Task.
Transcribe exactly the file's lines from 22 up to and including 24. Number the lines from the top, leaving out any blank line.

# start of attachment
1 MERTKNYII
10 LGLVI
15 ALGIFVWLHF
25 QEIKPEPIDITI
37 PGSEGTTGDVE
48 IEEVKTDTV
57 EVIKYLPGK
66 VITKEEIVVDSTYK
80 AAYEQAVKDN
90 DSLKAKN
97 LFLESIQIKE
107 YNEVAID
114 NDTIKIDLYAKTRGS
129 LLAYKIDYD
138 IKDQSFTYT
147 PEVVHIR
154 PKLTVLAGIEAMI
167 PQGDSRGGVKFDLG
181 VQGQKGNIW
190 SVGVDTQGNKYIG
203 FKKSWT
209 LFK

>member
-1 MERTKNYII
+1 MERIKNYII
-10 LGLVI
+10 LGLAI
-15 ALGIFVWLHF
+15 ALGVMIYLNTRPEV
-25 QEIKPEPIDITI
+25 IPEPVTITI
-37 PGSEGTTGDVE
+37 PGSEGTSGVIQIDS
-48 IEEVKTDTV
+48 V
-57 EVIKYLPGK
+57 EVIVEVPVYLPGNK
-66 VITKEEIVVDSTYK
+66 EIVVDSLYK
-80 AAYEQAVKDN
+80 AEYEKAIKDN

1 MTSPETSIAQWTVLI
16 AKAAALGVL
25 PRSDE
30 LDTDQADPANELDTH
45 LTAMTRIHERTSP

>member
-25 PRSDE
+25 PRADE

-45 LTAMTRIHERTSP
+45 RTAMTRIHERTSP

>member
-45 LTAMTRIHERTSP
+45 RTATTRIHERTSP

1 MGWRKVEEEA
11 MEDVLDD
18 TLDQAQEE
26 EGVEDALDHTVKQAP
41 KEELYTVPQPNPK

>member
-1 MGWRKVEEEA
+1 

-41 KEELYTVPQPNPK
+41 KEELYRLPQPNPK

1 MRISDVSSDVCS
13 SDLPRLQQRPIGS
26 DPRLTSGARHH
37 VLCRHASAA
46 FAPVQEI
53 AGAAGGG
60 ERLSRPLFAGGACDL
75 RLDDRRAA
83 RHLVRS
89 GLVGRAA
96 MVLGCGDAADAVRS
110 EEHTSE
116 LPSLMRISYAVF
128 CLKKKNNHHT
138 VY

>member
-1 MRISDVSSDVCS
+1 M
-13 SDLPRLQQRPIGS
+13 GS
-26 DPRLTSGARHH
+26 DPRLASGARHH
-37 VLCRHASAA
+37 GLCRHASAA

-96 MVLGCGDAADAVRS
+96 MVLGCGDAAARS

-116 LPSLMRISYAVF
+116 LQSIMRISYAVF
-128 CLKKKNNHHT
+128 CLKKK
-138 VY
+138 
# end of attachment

209 LFK

>member
-1 MERTKNYII